The US Dollar is stronger against all of its counterparts other than the JPY this morning as stocks and commodities continue yesterday's mild selloff spurring demand for the dollar's relative safety. The initial excitement over the new governments in Italy and Greece has quickly worn thin as borrowing costs continue to rise in Italy, Spain, Belgium and now France. Meanwhile, producer prices in the US dropped by the most in four months in October as the cost of raw and partially finished goods decreased thus removing some of the pressure for companies to pass on higher prices. Lower prices suggest a slowdown in inflation, which in turn gives the Fed more room to support the economy should activity wane in the coming months. Retail sales data registered better than expected, gaining by 0.5% versus a forecast of 0.3%, but the figure is significantly lower than the 1.1% registered in the previous reading. A gauge of manufacturing in the New York region also registered better than expected at 0.61 versus an expected -2.00, and up from -8.48 in September. However, the generally positive data has not been enough to encourage financial markets higher, and as such, the USD remain well supported in its role as a safe-haven asset.
The EUR shed another percent overnight against the USD, widening its losses from its recent highs to nearly 5%. The current source of worries for the Eurozone are rising borrowing costs in the regions large economies - namely Italy, Spain and France. Italian government bonds with maturities longer than five years are now yielding over 7%, a level that will prove unsustainable in short order, and would drive the government to insolvency in the near term if they remain this high. Incoming Italian PM, Mario Monti, is also facing opposition in approving his new cabinet, a possible foreshadowing of the difficulties the new government will likely face. While Berlusconi was certainly a hindrance to the political process, the new government likely won't have the clear support of the majority that was hoped for. As a reference, the average lifespan of the revolving door of technocratic Italian governments in the 1990's was eight months. With borrowing costs on the rise, and with such continued political and economic uncertainty, investors will be hard pressed to wholeheartedly embrace the EUR in the coming months.
Sterling slipped sharply against the USD as inflation data revealed a continued dismal outlook on the UK economy. While CPI eased slightly from last month, it remains above the key 5% psychological barrier, and the prolonged pressure adds to the view that the country's recovery will struggle as living standards are pinched. Such expectations have fueled speculation that the BoE may pursue a second round of quantitative easing, which would prove negative for the pound as it would involve infusing the market with liquidity to stimulate growth. Although believed to be already priced in, investors still are looking to Wednesday as the BoE releases its quarterly inflation report and outlook for UK growth.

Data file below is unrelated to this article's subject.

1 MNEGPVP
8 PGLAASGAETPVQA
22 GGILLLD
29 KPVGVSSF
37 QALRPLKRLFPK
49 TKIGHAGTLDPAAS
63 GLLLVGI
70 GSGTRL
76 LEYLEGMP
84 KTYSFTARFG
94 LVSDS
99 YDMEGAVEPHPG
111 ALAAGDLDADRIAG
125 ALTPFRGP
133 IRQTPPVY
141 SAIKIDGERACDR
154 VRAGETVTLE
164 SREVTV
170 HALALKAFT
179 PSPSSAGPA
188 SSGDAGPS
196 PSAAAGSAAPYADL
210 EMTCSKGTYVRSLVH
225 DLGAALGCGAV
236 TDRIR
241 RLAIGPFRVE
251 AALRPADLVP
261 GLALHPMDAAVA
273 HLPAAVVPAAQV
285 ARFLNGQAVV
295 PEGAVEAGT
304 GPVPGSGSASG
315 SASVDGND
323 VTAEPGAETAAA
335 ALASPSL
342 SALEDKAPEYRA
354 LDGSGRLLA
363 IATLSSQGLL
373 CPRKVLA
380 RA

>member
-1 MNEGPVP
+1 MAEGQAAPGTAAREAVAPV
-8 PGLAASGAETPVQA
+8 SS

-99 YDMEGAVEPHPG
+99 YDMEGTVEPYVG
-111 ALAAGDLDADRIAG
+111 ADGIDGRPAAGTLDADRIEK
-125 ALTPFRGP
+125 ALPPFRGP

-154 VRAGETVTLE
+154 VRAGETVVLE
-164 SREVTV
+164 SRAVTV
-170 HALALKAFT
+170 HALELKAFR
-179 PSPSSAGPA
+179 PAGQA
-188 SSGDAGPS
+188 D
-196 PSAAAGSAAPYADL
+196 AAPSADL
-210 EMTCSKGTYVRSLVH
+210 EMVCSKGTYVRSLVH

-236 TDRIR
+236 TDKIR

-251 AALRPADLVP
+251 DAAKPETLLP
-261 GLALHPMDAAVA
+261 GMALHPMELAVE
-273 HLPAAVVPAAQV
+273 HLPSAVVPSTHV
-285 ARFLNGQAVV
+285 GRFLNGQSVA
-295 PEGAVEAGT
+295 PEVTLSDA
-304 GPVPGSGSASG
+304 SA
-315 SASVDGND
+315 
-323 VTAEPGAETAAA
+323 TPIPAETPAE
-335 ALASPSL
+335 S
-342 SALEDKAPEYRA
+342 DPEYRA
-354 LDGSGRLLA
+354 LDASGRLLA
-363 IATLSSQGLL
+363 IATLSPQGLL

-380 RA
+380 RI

The JPY is higher against all of its major counterparts this morning as spooked investors turn to its appeal as a safe-haven instrument. The yen strengthened past the key 77 barrier against the USD this morning, but investors have grown increasingly jittery with expectations that the BoJ is looming. Japanese officials have been increasingly outspoken over the past several days, and Japanese business leaders are urging them to focus on continuous action on the yen. The BoJ last intervened when the yen broke below the 76 barrier against the USD, and any further movement back towards that level will likely prompt successive rounds of intervention.
The Commodity Currencies are generally lower this morning as risk aversion takes hold of global markets. Raw goods are relatively flat with oil gaining to $98.85/bbl, gold falling to $1776/oz, and copper extending its decline to $349/lb. The CAD fell against the USD as rising Eurozone bond yields exposed the troubles policymakers are facing as a result to the region's debt crisis. Softening the blow was Canada's better than expected domestic data which showed stronger manufacturing sales, reinforcing the expectations for a robust 3rd quarter economic growth. Factory sales jumped 2.6% in the month, beating expectations of a 1.3% gain and reaching its highest level since October of 2008. The AUD and NZD are both lower this morning over the Eurozone concerns, but the selling slowed after the minutes from the last RBA meeting showed that there was a case for keeping interest rates unchanged. The ZAR was the worst performing currency against the USD overnight after RBSA Governor Gill Marcus told reporters that the risk of stagflation is increasing as inflation continues to rise while the domestic recovery remains tepid at best.
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This market summary is prepared by Union Bank's Global FX Department for the general information of its customers. It is based on the most accurate information currently available, but should not be considered investment advice or a guarantee of future exchange rates or trends.